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Rajah Lehal

Journey Out of Net Neutrality

June 03, 2016

Links from this article:BBC was accused of biasClausehound.comBeaconwrite to me

I took a journey into the internet see-saw and tried to journey back to a neutral place.

For days, months or years, I have heard the term “net neutrality”, and, with very little effort, managed to give this very little thought, before now. To have the full resources of the internet open to all seems like a given but the true state of affairs are quite different. Connected events are making this topic impossible to ignore.

Event: Mr. Donald Trump has decimated his rivals on the way to becoming the voice of the Republicans on the basis of fear-mongering and polarization.But I’m sure that the voice of opposition will give me a non-polarizing view point, I thought to myself.Event: Mrs. Hillary Clinton’s twitter opposition to The Donald wasn’t at all what I expected. On the day that Ted Cruz bowed out, I expected Ms. Clinton’s twitter feed to espouse positive news about America and smart Democratic plans to keep America…great. What I found instead was that 6 out of 7 posts were about the dirty tactics of her opponent Mr. Trump and the 7th post was for fundraising.

Oh okay…But I’m sometimes lazy and like to learn politics from the opinions of informed friends…surely if look around the room, there’s moderate voices that are being listened to by the moderate. Event: I recently spent time in Munich drinking beer with (among others) a Pittsburg USA teenager who kept trying to stump me, and me trying to stump him, with a horrifying back-and-forth on nasty U.S. 2016 campaign political stories. ”Yes, I read that. Did you see this?…Yes I saw that. How about this?” Neither I nor him could stump the other because (embarrassingly) we both had read all of our news from the same source: “f”.Hmm. If we’re reading the same news, and it’s always “extremist” in nature…then we are rewarding non-balanced thinking with our clicks and comments.Also disturbing, “f” is sending me and my new friend the same posts even though our demographic, age, religious views, and geographic location are skewed.Impatience is the commonality.Event: Later that week, I watched a net video of a momma elephant block traffic on a highway after which her family - two baby elephants and the daddy - lumber across and disappear safely into the foliage. Loving this, I save the link and watch it with my wife a few minutes later.The chase/race for clicks has made the fast consumption of online bullying, outing, shaming, tenderness, affection, and hope sensational. The pace of consumption is fast and the flood of information is faster. Clicks drives both sales and media and we, the impatient consumers of information, are foregoing carefully researched news for shoot-at-the hip journalism from untrusted media sources.Where do we look for unbiased news? Established media sources, surely. I started digging and found that BBC was accused of bias in a recent poll, the results of which uncovered that, while more people consider the BBC an accurate and trustworthy source of TV news than any other channel in the UK, less than half of those polled regarded BBC to be “impartial and unbiased”.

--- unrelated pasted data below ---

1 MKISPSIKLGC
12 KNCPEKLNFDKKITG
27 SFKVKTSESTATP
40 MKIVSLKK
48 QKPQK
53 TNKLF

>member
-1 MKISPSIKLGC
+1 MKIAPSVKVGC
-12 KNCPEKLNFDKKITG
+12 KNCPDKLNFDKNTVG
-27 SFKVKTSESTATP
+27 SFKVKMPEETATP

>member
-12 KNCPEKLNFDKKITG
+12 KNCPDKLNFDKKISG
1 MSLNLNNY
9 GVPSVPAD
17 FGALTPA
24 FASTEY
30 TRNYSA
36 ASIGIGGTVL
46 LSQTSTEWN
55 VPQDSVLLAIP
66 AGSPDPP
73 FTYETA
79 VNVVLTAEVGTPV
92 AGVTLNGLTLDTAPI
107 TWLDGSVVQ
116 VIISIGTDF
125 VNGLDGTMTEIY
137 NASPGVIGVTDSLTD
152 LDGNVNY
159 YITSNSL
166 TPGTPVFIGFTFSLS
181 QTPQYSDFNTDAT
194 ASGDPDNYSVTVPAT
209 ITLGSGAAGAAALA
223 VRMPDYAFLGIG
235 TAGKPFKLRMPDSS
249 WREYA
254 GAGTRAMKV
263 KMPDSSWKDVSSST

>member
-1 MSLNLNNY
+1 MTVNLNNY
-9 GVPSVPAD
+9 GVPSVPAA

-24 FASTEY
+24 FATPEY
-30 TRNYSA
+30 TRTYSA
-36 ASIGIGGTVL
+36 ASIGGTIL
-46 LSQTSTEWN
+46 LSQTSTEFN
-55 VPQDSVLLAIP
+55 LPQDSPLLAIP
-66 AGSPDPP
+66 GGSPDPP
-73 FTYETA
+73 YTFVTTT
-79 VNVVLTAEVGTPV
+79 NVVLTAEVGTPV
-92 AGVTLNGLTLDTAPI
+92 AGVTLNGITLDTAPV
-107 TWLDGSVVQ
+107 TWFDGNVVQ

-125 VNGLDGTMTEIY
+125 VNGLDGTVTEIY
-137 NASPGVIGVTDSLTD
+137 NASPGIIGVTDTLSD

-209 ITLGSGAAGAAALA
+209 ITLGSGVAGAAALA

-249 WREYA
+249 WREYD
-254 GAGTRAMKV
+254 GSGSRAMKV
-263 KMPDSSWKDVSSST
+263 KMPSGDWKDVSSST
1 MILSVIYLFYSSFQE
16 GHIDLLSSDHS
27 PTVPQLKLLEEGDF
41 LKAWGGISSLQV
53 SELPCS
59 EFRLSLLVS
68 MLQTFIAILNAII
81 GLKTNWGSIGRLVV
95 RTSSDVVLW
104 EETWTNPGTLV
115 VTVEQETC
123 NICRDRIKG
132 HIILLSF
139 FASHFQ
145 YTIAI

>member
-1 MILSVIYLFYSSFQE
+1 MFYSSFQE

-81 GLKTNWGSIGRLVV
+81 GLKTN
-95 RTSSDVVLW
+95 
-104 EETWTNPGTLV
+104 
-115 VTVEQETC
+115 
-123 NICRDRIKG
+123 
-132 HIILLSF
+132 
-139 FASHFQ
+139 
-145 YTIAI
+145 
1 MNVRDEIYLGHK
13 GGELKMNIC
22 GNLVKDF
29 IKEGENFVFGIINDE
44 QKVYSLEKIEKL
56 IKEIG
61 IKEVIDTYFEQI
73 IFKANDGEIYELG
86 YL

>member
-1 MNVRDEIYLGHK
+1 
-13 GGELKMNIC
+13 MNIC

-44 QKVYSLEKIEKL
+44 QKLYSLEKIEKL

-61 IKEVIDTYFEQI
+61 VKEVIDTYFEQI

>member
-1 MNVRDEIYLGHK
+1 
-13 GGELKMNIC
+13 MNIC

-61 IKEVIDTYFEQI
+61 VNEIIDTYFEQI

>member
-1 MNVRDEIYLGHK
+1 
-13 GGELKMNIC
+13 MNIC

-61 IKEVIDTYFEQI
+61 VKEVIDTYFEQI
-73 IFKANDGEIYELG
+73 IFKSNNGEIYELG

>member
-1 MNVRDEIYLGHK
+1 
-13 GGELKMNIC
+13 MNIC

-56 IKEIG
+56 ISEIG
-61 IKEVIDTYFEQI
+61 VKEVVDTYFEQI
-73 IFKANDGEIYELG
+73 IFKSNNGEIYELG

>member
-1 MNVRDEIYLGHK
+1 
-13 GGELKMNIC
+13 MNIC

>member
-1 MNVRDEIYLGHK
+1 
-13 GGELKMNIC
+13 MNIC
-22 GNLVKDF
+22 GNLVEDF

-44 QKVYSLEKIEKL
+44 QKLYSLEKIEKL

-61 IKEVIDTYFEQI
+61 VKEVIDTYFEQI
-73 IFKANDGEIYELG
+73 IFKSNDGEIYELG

Balanced or not, biased or not, I wonder to myself whether I have the patience to read a long article. I’m often clipping Medium and New York Times posts to read on my next flight, or on a rainy day…but, when it comes down to it, I tend to do my most focused work on flights and, on rainy days, I watch Netflix. Net neutrality is being rejected by ourselves in our thirst for fast information and rejection of carefully researched long-form articles.Appreciating the irony that this blog is appearing on the Clausehound.com blog, which is a commercial site, I’m happy to announce that our Clausehound team is starting to explore whether our site’s “document bursting” technology can further neutrality through political transparency and, to this end, a small team has commenced the development of Beacon, a legislation analysis tool.Whether it’s WIki Leaks or otherwise, I am on the hunt for “slow eating” and balanced journalism. Please write to me with your suggestions on how to “push” balanced viewpoints to the mainstream.Rajah Lehal**—CEO, Clausehound Inc.**

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Written by Rajah. Rajah Lehal is Founder and CEO of Clausehound.com. Rajah is a legal technologist and technology lawyer who is, together with the Clausehound team, capturing and sharing lawyer expertise, building deal negotiation libraries, teaching negotiation in classrooms, and automating negotiation with software.